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CPSI Share                                              
9/12/2013 6:00 PM

​​​A customized Effective Governance Program for Quality and Patient Safety program was developed for the primary care sector in Ontario. One-day sessions were delivered throughout the province earlier this year, with one session tailored to First Nations communities that included some traditional ceremonial aspects. The Effective Governance for Quality and Patient Safety programs helps Boards to develop and implement evidence-informed approaches to governance and leadership and to share innovative health governance practices, resources and tools. 

The First Nations view governance with a spirit of ceremony, not just a fiduciary responsibility. The ceremonial experience is the thread of their meetings in reliance of the collective wisdom of ancestors, both past and present.  It incorporates consensus building where decisions are made with the understanding of everyone.

The Effective Governance for Patient Safety and Quality program contextualized for First Nations started and ended with ceremony which continued throughout the day. On arrival, both First Nations and non-First Nations participants were invited to enter into a large circle where an Elder talked about a circle being the equilibrium in the First Nations culture and custom.  No one is above or below; everyone is equal, shoulder to shoulder, sitting as one to share teachings and understandings. The significance of tobacco as sacred was introduced to offer prayers for the meeting in order to activate the spirits and to aid the participants as helpers, so that any decisions would be made in a mindful and focused manner, as the impacts of those decisions carry on for seven generations. A traditional purification ceremony was done with the group as a way to dissolve the present potential negative, to realign and protect the room, and increase the positive experience. Throughout the day, another medicine was used, sage.  Sage was burned to help participants to be conscience of their ability to control their attitude and emotions and remind them to focus on the good actions and not the person, helping them to navigate through difficult conversations.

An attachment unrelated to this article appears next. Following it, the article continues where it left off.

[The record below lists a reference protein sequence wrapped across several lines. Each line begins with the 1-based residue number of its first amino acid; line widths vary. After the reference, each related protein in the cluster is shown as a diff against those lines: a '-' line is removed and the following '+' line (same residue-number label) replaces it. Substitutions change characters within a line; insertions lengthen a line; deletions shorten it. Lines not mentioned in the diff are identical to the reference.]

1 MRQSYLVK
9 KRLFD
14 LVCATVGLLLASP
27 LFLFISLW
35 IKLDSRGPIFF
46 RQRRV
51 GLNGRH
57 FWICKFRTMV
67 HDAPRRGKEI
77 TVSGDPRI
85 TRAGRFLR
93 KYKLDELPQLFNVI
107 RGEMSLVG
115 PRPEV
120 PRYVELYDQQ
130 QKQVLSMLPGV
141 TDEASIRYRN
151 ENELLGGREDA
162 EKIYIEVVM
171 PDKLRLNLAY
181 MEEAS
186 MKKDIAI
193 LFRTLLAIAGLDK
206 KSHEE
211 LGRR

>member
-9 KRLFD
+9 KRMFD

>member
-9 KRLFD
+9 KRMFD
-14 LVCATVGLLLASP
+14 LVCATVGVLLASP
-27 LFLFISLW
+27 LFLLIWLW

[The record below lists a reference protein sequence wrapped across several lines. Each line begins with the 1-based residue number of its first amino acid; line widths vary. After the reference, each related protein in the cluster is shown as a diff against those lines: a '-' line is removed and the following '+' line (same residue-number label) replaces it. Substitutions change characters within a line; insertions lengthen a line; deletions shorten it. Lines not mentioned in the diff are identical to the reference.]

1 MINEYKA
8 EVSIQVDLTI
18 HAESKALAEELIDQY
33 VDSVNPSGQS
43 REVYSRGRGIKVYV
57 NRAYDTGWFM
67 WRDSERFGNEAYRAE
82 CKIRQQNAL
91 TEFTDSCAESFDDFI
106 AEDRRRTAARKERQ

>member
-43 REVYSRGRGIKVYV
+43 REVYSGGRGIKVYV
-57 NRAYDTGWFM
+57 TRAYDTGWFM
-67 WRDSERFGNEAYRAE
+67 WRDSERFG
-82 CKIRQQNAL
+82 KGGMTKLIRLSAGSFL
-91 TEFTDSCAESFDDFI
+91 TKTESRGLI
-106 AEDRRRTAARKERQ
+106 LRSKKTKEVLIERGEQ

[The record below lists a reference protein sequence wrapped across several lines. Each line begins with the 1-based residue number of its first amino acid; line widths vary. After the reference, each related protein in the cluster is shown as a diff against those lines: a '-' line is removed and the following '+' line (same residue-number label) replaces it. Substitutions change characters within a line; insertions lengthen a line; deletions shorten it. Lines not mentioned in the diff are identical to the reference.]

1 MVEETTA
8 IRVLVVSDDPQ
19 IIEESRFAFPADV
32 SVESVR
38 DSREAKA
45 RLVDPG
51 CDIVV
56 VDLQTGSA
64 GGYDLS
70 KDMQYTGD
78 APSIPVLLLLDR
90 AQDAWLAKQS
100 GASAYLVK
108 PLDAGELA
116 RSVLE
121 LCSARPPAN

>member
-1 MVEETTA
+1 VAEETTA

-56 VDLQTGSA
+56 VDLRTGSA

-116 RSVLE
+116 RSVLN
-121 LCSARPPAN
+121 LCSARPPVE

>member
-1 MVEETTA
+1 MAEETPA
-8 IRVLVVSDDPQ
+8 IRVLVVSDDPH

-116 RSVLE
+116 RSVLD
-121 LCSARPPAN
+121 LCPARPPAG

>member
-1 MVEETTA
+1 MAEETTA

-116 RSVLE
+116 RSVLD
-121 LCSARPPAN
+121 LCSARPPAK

The First Nations believe that to communicate in a good way is honorable.  They never end a meeting without allowing people the opportunity to speak and contribute to the dialogue of the meeting and to have the opportunity to share their experiences.  The meeting closed with a travel prayer and blessing, along with the understanding that when you go back to your community you have a responsibility and obligation to bring the messages or information to your community so there is a greater understanding of whatever decisions were made and their impact on the tribe or community.